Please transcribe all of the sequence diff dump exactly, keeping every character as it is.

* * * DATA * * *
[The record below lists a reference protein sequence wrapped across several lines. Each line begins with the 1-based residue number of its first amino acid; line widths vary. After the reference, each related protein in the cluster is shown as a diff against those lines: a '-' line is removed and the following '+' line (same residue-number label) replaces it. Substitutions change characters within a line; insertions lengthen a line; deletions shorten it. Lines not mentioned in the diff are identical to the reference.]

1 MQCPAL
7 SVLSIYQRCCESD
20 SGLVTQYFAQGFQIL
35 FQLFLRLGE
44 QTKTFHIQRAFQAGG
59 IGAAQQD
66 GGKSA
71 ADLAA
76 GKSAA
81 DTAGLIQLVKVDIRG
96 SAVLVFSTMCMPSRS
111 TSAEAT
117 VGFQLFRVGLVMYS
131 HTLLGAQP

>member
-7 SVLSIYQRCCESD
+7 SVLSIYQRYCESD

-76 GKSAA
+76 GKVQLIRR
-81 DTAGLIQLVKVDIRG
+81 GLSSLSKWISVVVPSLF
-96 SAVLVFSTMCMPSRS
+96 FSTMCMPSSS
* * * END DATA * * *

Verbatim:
[The record below lists a reference protein sequence wrapped across several lines. Each line begins with the 1-based residue number of its first amino acid; line widths vary. After the reference, each related protein in the cluster is shown as a diff against those lines: a '-' line is removed and the following '+' line (same residue-number label) replaces it. Substitutions change characters within a line; insertions lengthen a line; deletions shorten it. Lines not mentioned in the diff are identical to the reference.]

1 MQCPAL
7 SVLSIYQRCCESD
20 SGLVTQYFAQGFQIL
35 FQLFLRLGE
44 QTKTFHIQRAFQAGG
59 IGAAQQD
66 GGKSA
71 ADLAA
76 GKSAA
81 DTAGLIQLVKVDIRG
96 SAVLVFSTMCMPSRS
111 TSAEAT
117 VGFQLFRVGLVMYS
131 HTLLGAQP

>member
-7 SVLSIYQRCCESD
+7 SVLSIYQRYCESD

-76 GKSAA
+76 GKVQLIRR
-81 DTAGLIQLVKVDIRG
+81 GLSSLSKWISVVVPSLF
-96 SAVLVFSTMCMPSRS
+96 FSTMCMPSSS